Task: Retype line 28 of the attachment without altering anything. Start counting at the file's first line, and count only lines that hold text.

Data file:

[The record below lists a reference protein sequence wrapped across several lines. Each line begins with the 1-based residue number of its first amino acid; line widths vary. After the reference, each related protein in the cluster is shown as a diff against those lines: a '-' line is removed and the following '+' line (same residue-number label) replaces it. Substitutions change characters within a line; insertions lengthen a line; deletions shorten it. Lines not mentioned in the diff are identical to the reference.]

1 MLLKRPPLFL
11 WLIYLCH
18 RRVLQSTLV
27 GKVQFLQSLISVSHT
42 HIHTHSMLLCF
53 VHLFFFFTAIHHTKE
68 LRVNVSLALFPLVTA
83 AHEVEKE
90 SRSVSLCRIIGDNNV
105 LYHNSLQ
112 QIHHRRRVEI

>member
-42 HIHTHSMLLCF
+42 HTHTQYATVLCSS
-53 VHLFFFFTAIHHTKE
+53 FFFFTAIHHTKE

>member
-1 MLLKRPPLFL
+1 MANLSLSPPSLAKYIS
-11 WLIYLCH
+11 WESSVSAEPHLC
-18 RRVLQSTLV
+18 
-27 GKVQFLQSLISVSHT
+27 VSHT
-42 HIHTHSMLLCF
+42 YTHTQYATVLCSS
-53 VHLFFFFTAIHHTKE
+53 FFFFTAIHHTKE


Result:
+42 YTHTQYATVLCSS